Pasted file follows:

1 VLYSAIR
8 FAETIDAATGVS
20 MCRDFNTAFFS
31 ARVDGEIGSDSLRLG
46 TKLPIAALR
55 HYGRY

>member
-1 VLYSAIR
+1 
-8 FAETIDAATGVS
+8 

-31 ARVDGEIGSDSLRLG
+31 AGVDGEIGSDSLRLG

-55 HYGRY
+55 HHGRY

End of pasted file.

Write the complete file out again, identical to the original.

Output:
1 VLYSAIR
8 FAETIDAATGVS
20 MCRDFNTAFFS
31 ARVDGEIGSDSLRLG
46 TKLPIAALR
55 HYGRY

>member
-1 VLYSAIR
+1 
-8 FAETIDAATGVS
+8 

-31 ARVDGEIGSDSLRLG
+31 AGVDGEIGSDSLRLG

-55 HYGRY
+55 HHGRY